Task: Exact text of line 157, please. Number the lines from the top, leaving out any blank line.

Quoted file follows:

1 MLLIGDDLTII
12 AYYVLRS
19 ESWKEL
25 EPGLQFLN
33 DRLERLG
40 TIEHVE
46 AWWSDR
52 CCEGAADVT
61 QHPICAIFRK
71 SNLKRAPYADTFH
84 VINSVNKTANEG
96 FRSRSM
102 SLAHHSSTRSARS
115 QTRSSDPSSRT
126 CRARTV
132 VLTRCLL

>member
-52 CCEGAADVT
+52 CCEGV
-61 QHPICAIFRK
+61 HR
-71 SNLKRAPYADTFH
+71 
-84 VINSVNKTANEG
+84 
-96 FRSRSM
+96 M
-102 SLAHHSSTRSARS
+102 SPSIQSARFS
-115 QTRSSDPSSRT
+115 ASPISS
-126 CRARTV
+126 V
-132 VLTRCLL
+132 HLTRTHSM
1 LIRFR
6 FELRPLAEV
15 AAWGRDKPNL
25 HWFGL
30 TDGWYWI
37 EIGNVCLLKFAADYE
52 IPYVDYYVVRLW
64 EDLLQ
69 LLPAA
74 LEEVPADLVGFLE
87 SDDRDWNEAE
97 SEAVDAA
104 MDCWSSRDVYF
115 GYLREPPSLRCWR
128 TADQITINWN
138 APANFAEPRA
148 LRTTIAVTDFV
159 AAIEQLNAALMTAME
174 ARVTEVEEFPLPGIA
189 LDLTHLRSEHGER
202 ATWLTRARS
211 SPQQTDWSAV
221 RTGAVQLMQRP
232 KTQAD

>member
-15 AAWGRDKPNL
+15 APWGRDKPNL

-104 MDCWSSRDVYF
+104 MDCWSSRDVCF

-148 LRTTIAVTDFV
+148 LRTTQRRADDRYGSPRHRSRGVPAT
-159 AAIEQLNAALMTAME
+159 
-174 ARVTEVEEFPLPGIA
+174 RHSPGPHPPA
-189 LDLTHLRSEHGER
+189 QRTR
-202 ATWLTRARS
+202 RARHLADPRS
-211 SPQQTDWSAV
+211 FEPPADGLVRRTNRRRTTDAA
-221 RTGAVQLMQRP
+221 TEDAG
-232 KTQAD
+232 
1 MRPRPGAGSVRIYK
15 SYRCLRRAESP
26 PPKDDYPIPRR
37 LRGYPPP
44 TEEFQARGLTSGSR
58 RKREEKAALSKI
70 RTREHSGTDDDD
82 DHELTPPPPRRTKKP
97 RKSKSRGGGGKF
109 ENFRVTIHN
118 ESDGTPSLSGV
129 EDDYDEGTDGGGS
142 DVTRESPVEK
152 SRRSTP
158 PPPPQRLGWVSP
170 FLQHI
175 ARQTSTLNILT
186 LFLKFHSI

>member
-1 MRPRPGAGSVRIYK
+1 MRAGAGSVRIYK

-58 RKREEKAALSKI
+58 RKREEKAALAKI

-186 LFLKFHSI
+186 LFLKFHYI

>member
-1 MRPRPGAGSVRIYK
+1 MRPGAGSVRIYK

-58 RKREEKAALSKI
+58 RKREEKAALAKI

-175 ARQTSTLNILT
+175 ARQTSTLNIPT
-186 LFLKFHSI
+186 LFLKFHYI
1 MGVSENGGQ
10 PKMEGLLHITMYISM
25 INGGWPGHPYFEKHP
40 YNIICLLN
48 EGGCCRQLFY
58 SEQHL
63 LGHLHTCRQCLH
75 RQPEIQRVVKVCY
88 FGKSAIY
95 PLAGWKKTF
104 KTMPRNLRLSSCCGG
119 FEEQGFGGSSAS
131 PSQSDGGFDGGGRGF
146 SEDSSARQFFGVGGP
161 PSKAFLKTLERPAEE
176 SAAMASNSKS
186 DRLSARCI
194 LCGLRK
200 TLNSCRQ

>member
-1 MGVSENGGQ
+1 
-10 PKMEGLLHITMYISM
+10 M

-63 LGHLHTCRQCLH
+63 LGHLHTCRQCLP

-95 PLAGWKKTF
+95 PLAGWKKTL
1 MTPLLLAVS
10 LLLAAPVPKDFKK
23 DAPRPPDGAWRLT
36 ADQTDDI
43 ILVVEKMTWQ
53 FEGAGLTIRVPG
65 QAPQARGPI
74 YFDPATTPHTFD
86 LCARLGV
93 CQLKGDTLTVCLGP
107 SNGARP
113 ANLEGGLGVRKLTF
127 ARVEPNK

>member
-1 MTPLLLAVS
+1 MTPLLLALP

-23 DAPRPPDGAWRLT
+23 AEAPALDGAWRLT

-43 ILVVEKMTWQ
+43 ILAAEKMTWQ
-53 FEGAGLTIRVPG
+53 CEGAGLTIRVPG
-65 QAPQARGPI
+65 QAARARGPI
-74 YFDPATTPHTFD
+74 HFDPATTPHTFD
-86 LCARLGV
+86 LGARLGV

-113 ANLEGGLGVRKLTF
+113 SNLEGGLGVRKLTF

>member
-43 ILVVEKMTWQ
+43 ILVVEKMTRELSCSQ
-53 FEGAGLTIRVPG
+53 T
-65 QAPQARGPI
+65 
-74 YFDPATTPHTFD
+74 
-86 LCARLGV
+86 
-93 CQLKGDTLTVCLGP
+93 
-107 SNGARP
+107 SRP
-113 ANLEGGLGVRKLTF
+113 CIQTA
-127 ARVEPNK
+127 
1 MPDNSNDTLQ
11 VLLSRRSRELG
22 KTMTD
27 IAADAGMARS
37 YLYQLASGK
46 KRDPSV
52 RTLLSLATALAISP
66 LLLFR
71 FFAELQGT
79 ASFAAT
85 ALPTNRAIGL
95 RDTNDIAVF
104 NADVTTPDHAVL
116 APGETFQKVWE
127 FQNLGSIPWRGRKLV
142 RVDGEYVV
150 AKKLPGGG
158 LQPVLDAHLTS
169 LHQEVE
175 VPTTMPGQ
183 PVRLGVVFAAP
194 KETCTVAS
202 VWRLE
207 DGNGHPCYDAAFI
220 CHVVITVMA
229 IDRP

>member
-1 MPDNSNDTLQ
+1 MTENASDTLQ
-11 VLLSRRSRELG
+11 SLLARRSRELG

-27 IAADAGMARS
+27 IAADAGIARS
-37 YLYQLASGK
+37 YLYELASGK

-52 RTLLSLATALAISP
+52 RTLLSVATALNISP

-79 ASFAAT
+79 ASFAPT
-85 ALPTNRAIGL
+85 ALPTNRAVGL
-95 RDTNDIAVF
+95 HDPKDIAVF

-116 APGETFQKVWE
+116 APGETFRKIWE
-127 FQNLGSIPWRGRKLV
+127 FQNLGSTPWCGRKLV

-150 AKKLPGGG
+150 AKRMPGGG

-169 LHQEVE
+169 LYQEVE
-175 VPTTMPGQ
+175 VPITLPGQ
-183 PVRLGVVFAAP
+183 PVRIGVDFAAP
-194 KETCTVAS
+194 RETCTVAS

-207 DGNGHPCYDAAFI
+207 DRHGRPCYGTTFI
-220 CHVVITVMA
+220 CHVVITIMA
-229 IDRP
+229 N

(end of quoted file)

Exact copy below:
-1 MTPLLLAVS